I’m not citing you as a “Giant Panda debunker,” rather I’m going back to the whole argument that has raged for as long as I know on the issue of the gifts, especially as it relates to the closed canon.
Hope this helps.
Thanks for the clarification. I have to admit that the scope of what(and who) you were talking about was not immediately obvious to me.
As always, I appreciate the gracious way you participate in the discussions.
Good post, Dan, and I share your disappointment more people didn’t participate in the discussion.
I echo brian’s appreciation for your gracious manner. Many bloggers post something they believe to be absolute truth and will not lower themselves to address any concerns.
I think it’s interesting at best that your strongest proof for “an audible voice from God” comes from a personal anecdote. Your cheerleaders like to help you qualify your arguments by saying “never in contradiction to Scripture.” What I see, though, is that the very thought that God speaks to believers in an audible voice is contrary to Scripture. You can justify much by saying “Where does it say this is wrong?” The tenor of the Bible, though, seems to tend toward “Where does it say this is right?”, at least in matters of theology and belief. Did you ask the person in question if God had spoken to him directly? If so, what was the answer? If God did speak to him directly, it seems the only purpose served was to make you feel better about your circumstances. Is that not the Spirit’s job (comfort)? And don’t the examples in the Bible of unique revelation tend toward benefitting more than just one person’s bruised feelings? Again I come back to the thought that you are making God into a genie who speaks to man only to grant wishes. Again I ask, what purpose does the finalized canon serve then? Should it not still be open with each of us adding the unique revelation that’s given to us to it? After all, God chose to include some of these individual-specific, task-oriented examples in the canon to teach the rest of us lessons from them. Why not include them all?
Part of believing in the inspiration of Scripture is believing that it is unique – that it alone is meant to be regarded as inspired. I don’t want to become too repetitive here, but Revelation 22. I still don’t understand how you fit what you’re saying into the clear command to add nothing to Scripture. This is not a discussion of gifts. We both agree that gifts exist today. We also both agree that God reveals Himself today – through His Word. The Spirit does draw men to God, but it’s not by using special, new revelation. It’s through enlightening the mind and heart to the truth of the Bible. The Spirit does comfort and teach believers, but it’s not by speaking directly to them outside of Scripture or by speaking directly to one of their buddies to impart special knowledge. Again, it’s through giving understanding of Scripture. No man is more special than another that God would speak to Him directly and impart new information. Again, using Bible examples of special revelation to prove it happens today makes no sense to me, since all those examples were included as part of general revelation, just as the recording of them as events was included by the Spirit-inspired authors. There was never any indication that those things would continue. Those examples were both witnessed and verified by other believers and by God Himself (they’re included in the canon, aren’t they?). And how is God speaking in an audible voice even a discussion of gifts?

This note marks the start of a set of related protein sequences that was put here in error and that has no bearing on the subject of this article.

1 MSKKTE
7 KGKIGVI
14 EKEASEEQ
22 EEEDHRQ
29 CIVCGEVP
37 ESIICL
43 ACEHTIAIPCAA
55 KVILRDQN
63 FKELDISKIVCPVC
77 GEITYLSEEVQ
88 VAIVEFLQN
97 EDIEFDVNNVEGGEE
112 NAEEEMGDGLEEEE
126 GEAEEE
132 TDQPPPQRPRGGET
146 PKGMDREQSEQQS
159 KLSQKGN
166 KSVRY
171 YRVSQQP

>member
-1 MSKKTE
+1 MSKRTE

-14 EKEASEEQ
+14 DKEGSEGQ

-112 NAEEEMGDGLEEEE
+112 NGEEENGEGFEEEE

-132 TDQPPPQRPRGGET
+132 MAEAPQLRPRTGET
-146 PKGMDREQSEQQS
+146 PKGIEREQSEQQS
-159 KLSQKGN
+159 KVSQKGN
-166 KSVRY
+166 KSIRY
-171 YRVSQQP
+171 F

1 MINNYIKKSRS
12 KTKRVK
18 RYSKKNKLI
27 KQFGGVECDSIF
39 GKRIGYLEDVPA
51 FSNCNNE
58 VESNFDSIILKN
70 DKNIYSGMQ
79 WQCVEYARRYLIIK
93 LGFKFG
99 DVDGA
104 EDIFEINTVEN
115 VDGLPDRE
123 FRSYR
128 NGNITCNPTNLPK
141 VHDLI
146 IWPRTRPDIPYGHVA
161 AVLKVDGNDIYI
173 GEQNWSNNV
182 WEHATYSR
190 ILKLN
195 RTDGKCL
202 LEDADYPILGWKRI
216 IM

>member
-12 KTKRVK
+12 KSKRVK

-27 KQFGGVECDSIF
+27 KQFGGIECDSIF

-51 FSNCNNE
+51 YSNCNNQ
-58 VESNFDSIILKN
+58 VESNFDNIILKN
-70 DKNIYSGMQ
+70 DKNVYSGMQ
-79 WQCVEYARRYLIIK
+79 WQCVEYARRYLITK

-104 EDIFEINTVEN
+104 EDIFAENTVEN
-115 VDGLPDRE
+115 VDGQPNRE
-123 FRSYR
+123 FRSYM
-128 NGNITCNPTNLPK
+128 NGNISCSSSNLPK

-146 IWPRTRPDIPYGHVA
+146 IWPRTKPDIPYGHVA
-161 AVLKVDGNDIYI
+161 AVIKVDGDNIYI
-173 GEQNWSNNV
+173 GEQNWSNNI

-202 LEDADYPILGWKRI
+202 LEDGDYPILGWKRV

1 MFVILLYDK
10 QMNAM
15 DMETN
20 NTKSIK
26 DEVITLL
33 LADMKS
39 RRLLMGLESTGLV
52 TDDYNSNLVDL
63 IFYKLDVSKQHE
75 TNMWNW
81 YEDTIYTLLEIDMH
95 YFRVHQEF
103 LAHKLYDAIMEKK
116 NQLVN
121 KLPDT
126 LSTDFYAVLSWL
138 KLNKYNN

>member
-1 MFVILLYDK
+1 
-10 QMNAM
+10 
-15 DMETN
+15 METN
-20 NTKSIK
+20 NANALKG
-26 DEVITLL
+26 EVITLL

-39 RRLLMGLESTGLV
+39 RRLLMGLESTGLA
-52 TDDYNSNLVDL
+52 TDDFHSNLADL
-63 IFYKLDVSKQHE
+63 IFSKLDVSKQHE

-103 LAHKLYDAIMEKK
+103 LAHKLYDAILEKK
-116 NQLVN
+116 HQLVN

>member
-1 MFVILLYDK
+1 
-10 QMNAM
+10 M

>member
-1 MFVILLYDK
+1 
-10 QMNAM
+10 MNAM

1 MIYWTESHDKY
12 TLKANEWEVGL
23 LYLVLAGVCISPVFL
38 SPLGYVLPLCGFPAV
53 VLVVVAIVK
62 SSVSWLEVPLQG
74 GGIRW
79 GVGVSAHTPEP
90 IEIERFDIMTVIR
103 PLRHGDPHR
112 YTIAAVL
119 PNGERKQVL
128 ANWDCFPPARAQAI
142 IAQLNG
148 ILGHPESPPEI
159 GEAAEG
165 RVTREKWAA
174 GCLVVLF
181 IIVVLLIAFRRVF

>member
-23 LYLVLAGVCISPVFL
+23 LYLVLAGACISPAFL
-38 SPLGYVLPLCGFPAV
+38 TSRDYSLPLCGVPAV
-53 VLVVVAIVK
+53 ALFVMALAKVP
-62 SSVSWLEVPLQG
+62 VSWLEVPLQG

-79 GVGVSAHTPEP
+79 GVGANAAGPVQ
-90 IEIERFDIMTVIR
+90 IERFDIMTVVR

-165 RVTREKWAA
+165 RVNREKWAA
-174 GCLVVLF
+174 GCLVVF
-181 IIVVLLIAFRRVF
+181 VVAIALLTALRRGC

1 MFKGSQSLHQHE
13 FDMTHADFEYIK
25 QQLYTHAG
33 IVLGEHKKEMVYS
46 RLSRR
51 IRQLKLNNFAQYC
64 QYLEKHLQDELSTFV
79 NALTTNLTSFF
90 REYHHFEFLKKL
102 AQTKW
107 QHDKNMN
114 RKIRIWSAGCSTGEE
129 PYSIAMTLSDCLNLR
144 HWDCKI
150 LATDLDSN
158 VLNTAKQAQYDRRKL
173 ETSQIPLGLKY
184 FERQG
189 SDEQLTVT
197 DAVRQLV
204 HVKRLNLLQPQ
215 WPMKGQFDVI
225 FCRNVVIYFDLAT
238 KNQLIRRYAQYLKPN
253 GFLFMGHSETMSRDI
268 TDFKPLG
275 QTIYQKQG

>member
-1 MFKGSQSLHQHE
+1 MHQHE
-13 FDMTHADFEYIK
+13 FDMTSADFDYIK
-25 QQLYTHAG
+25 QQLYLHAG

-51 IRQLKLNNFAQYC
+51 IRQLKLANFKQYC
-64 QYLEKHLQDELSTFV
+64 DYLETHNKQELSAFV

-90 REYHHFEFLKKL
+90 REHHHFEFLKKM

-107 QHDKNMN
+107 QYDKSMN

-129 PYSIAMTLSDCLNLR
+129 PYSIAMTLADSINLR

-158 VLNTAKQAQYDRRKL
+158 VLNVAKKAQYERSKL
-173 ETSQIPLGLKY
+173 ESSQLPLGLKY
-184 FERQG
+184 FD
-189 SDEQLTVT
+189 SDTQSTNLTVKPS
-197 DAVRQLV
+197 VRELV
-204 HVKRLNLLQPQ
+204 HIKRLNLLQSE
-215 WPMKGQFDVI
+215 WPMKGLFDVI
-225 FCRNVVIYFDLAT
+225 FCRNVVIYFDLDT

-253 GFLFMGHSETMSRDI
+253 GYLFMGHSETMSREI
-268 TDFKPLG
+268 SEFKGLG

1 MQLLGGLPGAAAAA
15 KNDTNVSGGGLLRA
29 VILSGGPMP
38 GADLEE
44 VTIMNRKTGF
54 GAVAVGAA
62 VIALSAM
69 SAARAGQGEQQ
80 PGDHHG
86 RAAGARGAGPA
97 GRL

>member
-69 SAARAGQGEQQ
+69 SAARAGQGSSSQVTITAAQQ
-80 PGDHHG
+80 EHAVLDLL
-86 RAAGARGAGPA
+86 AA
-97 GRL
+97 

God does speak to us today through the inspired Scriptures. If you must have audible, maybe try the Bible on CD?
Dan, I love reading your blog but don’t comment too often, as I’m certainly not on the same intellectual playing field as you guys!
I will say this about that, there is most definitely a mystery to God. I don’t see how we can discount that. He is supernatural, He is sovereign and He can do whatever He wants to!
I don’t see how we can say that God will never do this or He won’t do that. He can certainly speak audibly if He so desires.
As I posted here (or maybe on Rob’s blog), I love where God has me now! I’m in the reformed theology camp, and I believe the gifts are alive and well today. If it’s in His word, then it’s applicable today.
Thanks so much for your insight into so many things!
f God did speak to him directly, it seems the only purpose served was to make you feel better about your circumstances. Is that not the Spirit’s job (comfort)? And don’t the examples in the Bible of unique revelation tend toward benefitting more than just one person’s bruised feelings?
What a strange challenge to an argument. I fail to see how the example given is not directly in line with the Bible’s command to exhort each other.
I so wanted to comment Dan, and I have alot to say on the subject but I’m working doubles and trying to balance life, so sorry about that but know that there is someone on the “other side” of this reading and wanting to comment. I feel as though something of this sort deserves a well thought out and written response and I just can’t devote the time right now. Just note that I fully agree with your view, and that people need to stop trying so hard to disect God apart. If people would get close to God instead of the theology circling around him like a windstorm, things would be much clearer. Sometimes theological debates are a distraction to keep us from God. Not all the time but I’ve known quite a few people that use theology as a defense to exploring the relationship. (I’m not saying anyone here has, don’t misconstrue that).
I’ve just started reading your website since the discussion began on the gifts of the Spirit, and I want to let you know that I appreciate your writing and your point of view and will try to keep reading. Don’t be discouraged…may be that the Lord is stirring something up among His people. God bless you,